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5 steps to protect credit in a divorce

Take stock of your debts and credit lines
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Take stock of your debts and credit lines

If you've been married for two decades, chances are you've forgotten about all the accounts you may share with your spouse such as an unused home equity line of credit or a Sears credit card you opened seven Christmases ago.

To jog your memory, pull your credit report to see the accounts you have. Note the ones listed as individual, joint or authorized user accounts.

An individual account in your name means you're solely responsible for the debt, unless you live in a community property state. In community property states such as Texas and Arizona, any debts acquired during the marriage and within those states are considered jointly owned. A joint account means you and your spouse share responsibility for paying off any debt on that account. An authorized user means the account is held individually by one person who allows another to use the card, but not be responsible for the balance.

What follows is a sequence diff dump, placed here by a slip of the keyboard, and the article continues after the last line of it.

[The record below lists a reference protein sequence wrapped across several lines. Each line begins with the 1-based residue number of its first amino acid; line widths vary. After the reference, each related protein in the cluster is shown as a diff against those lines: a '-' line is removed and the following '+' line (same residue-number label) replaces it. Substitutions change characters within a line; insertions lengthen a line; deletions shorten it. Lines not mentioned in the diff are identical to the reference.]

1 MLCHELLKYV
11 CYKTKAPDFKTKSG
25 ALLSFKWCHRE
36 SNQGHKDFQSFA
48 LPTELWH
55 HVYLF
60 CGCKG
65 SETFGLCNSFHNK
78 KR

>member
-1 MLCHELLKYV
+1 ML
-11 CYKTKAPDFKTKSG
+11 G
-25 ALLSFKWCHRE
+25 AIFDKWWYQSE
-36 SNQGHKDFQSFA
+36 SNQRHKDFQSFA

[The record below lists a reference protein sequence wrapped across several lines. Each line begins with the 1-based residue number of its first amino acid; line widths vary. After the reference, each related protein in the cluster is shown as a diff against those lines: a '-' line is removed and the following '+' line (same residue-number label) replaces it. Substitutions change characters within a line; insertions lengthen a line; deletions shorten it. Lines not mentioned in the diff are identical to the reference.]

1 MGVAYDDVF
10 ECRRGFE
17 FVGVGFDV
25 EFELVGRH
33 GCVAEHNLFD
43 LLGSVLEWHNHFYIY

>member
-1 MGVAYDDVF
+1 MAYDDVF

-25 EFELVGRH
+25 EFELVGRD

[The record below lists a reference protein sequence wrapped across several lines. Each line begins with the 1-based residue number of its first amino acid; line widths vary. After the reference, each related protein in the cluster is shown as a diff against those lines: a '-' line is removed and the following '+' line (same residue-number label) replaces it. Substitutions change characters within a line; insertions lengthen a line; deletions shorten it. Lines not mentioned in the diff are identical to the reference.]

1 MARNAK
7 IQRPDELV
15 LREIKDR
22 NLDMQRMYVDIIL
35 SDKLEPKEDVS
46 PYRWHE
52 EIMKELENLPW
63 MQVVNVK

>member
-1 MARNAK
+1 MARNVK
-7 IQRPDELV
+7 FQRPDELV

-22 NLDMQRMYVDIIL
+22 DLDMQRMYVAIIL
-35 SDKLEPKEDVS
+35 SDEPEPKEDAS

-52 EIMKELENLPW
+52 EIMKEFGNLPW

Not every lender or creditor reports to the credit bureaus, so you still may miss some accounts. One spouse forgot about a line of credit she had with her dentist until her ex-husband spent $5,000 in dental work one afternoon, says Laura Creamer, a financial education specialist with CredAbility.

"He was an authorized user on that account, so she had to pay it off," Creamer says.


 

 

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